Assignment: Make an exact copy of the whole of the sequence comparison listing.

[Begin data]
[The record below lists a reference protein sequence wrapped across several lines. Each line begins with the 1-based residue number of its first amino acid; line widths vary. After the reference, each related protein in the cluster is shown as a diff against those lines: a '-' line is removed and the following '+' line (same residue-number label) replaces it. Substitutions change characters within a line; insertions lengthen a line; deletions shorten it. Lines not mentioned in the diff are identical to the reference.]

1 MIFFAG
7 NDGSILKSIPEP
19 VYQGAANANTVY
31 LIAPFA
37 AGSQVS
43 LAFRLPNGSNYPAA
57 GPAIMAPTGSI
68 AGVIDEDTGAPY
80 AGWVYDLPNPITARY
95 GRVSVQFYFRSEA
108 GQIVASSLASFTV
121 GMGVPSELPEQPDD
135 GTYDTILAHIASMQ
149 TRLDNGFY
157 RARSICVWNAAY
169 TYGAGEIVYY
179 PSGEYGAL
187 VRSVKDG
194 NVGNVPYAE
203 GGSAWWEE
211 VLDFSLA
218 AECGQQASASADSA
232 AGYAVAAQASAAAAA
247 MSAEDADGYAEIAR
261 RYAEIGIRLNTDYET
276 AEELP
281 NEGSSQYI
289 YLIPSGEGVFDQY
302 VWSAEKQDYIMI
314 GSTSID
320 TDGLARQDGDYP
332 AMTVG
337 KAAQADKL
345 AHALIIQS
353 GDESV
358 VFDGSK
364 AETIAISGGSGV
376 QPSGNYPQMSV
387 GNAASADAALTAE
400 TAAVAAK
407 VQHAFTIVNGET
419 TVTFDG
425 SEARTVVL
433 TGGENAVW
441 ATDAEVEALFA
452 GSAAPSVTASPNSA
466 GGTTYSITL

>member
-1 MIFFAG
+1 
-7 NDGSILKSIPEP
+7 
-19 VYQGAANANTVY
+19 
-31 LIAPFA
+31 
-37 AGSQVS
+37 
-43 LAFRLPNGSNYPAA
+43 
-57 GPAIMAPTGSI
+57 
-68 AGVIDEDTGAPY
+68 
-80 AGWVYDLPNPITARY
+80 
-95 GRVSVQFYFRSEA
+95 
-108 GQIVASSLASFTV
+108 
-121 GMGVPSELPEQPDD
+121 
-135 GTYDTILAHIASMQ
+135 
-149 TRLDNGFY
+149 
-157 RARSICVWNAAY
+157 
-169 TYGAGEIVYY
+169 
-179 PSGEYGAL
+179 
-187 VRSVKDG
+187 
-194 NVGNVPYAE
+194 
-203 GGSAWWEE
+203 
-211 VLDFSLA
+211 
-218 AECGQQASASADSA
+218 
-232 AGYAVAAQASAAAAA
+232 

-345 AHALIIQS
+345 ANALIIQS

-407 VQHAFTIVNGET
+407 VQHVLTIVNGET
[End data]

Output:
[The record below lists a reference protein sequence wrapped across several lines. Each line begins with the 1-based residue number of its first amino acid; line widths vary. After the reference, each related protein in the cluster is shown as a diff against those lines: a '-' line is removed and the following '+' line (same residue-number label) replaces it. Substitutions change characters within a line; insertions lengthen a line; deletions shorten it. Lines not mentioned in the diff are identical to the reference.]

1 MIFFAG
7 NDGSILKSIPEP
19 VYQGAANANTVY
31 LIAPFA
37 AGSQVS
43 LAFRLPNGSNYPAA
57 GPAIMAPTGSI
68 AGVIDEDTGAPY
80 AGWVYDLPNPITARY
95 GRVSVQFYFRSEA
108 GQIVASSLASFTV
121 GMGVPSELPEQPDD
135 GTYDTILAHIASMQ
149 TRLDNGFY
157 RARSICVWNAAY
169 TYGAGEIVYY
179 PSGEYGAL
187 VRSVKDG
194 NVGNVPYAE
203 GGSAWWEE
211 VLDFSLA
218 AECGQQASASADSA
232 AGYAVAAQASAAAAA
247 MSAEDADGYAEIAR
261 RYAEIGIRLNTDYET
276 AEELP
281 NEGSSQYI
289 YLIPSGEGVFDQY
302 VWSAEKQDYIMI
314 GSTSID
320 TDGLARQDGDYP
332 AMTVG
337 KAAQADKL
345 AHALIIQS
353 GDESV
358 VFDGSK
364 AETIAISGGSGV
376 QPSGNYPQMSV
387 GNAASADAALTAE
400 TAAVAAK
407 VQHAFTIVNGET
419 TVTFDG
425 SEARTVVL
433 TGGENAVW
441 ATDAEVEALFA
452 GSAAPSVTASPNSA
466 GGTTYSITL

>member
-1 MIFFAG
+1 
-7 NDGSILKSIPEP
+7 
-19 VYQGAANANTVY
+19 
-31 LIAPFA
+31 
-37 AGSQVS
+37 
-43 LAFRLPNGSNYPAA
+43 
-57 GPAIMAPTGSI
+57 
-68 AGVIDEDTGAPY
+68 
-80 AGWVYDLPNPITARY
+80 
-95 GRVSVQFYFRSEA
+95 
-108 GQIVASSLASFTV
+108 
-121 GMGVPSELPEQPDD
+121 
-135 GTYDTILAHIASMQ
+135 
-149 TRLDNGFY
+149 
-157 RARSICVWNAAY
+157 
-169 TYGAGEIVYY
+169 
-179 PSGEYGAL
+179 
-187 VRSVKDG
+187 
-194 NVGNVPYAE
+194 
-203 GGSAWWEE
+203 
-211 VLDFSLA
+211 
-218 AECGQQASASADSA
+218 
-232 AGYAVAAQASAAAAA
+232 

-345 AHALIIQS
+345 ANALIIQS

-407 VQHAFTIVNGET
+407 VQHVLTIVNGET